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Air Patrol (1962, Fox Cinema Archives)
Crisp and clean-looking...but rather dull in the end police actioner from executive producer Robert Lippert's Associated Producers, Inc.. 20th Century-Fox's Cinema Archives line of hard-to-find library and cult titles has released Air Patrol, the 1962 police procedural released by Fox, produced, written, and directed by Maury Dexter, and starring a host of familiar B faces: Willard Parker, Merry Anders, Robert Dix, John Holland, Russ Bender, George Eldredge, Ivan Bonar, and Douglass Dumbrille. What starts out as cheap-but-snazzy quickly shows its B roots with a lot of padding and an extended, lame chase scene at the end. However, if you're into vintage B crime mellers, you may want to check out the clean L.A. lines in this absolutely pristine anamorphically-enhanced black and white CinemaScope transfer. No extras, though.
3:00am, the LT Building, Los Angeles, California. In high-end art dealer Arthur Murcott's (John Holland) office, a valuable Fragonard painting is razored out of its frame, with the thief calmly ascending the stairs to the roof, where a helicopter whisks him away into the night. L.A. detectives Lieutenant Vern Taylor (Willard Parker) and Sergeant Lou Kurnitz (Russ Bender) are assigned to the case, with the first order of business finding out if Murcott's secretary, Mona Whitney (Merry Anders), who was injured during the robbery, was in on the scam. Once it's determined that a helicopter was involved in the heist, Sergeant Bob Castle (Robert Dix) of the L.A.P.D. Air Patrol department is called in for his expertise. His whirlybird footwork quickly digs up two prime suspects: once-rich old timey actor Millard Nolan (Douglass Dumbrille), who originally commissioned Murcott to buy the painting (but later backed out of the deal), and Ollie Dunning (Ivan Bonar), a solid citizen with money troubles who suddenly can afford a brand new helicopter. When Murcott receives a strange, pre-recorded phone call demanding a ransom for the painting, ex-cop-turned-insurance dick Howard Franklin (George Eldredge) puts in his two cents, with the investigation culminating in a, um...frantic air/land chase along the concrete Los Angeles River bed and the Sepulveda Dam.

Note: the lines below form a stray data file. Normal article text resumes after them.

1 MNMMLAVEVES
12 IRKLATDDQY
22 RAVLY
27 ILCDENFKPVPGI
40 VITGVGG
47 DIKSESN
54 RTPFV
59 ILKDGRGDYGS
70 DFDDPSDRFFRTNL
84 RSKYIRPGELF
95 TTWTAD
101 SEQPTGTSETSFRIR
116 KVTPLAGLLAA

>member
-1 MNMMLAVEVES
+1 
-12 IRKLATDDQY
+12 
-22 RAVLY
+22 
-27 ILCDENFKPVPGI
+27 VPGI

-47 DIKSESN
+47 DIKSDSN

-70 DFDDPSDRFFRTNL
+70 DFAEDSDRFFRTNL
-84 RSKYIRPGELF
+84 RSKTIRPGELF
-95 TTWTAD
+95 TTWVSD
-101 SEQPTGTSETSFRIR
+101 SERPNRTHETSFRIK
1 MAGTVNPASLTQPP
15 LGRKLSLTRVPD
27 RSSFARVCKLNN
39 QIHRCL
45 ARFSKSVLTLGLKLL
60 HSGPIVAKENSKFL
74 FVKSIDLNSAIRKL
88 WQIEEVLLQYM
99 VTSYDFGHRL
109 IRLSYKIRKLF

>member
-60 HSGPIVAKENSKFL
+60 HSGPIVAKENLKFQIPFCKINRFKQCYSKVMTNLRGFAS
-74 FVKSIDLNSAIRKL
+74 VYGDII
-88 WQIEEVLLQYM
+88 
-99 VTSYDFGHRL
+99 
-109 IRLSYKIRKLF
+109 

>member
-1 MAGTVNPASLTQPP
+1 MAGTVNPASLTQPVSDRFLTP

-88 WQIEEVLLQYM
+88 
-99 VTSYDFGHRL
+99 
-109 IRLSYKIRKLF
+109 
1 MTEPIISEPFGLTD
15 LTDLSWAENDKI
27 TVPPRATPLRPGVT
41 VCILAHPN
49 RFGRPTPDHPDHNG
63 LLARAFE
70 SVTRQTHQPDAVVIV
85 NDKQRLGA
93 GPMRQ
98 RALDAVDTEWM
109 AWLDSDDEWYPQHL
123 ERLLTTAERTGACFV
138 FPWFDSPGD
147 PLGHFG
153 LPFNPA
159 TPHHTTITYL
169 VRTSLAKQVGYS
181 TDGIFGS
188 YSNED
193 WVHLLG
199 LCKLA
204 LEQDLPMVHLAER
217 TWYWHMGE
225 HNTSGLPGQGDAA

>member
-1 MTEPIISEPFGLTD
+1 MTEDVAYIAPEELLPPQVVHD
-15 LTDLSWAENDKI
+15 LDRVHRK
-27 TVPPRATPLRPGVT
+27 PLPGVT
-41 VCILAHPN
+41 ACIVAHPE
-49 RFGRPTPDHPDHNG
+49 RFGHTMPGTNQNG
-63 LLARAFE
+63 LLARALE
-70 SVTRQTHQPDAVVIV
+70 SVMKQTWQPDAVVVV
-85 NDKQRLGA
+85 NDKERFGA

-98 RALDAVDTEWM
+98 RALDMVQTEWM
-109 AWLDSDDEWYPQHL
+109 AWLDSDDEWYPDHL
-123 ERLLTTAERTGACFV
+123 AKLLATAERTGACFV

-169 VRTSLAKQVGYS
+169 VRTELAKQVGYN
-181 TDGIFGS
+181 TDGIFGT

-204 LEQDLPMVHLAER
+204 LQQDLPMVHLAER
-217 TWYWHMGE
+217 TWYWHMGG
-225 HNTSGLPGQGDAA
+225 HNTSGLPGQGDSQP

It's rare that I get to actually write about one of Maury Dexter's cheapo Bs (in an exploitation career that included everything from The Young Swingers and Surf Party, to Maryjane, The Mini-Skirt Mob and Hell's Belles), because whenever they're released by Fox's Cinema Archives line, they're usually not in their correct ratio...and that's an automatic "skip" here at DVDTalk (I did break my rule and review Dexter's Raiders From Beneath the Sea). So just from the "sigh of relief" column, I was put in a generous frame of mind when I played Air Patrol and found that not only was it correctly ratioed at 2.35:1, but that the original materials used for this anamorphically-enhanced black and white transfer appeared to be pristine: sharp, crisp image with plenty of detail, deep blacks and steady contrast, and with almost no imperfections. Scripted by human dynamo Harry Spalding (Curse of the Fly, One Little Indian, The Watcher in the Woods), this time using the pseudonym "Henry Cross" (because he was embarrassed at writing 18 such B scripts in a two year period during the early 60s), Air Patrol further pleased me when the opening sequence played so well. With the help of cinematographers John Nickolaus, Jr. and Jack Woolf (aerial), who captured some rather scintillating shots of Los Angeles by night, Dexter executes a simple-yet-effect series of shots outlining the theft, aided enormously by the Beethoven of Bs, composer Albert Glasser, and his jazzy, snappy music cues. If we happen to notice that the actor playing the thief mysteriously changes when he's next seen walking up the stairs (black hair versus gray hair), we chalk it up to rushed B production schedules (or an actor who said no way to "stunt work") and don't give it another thought (if anything...those kinds of continuity errors are rather endearing with these programmers). We even get one of Spalding's ironic one-liners: when the two clueless security guards see Anders stagger out of an elevator and collapse, the one who left his post for coffee asks, "What happened to her?" to which his unsympathetic partner flatly replies, "That's what the cops are going to ask you." Nice.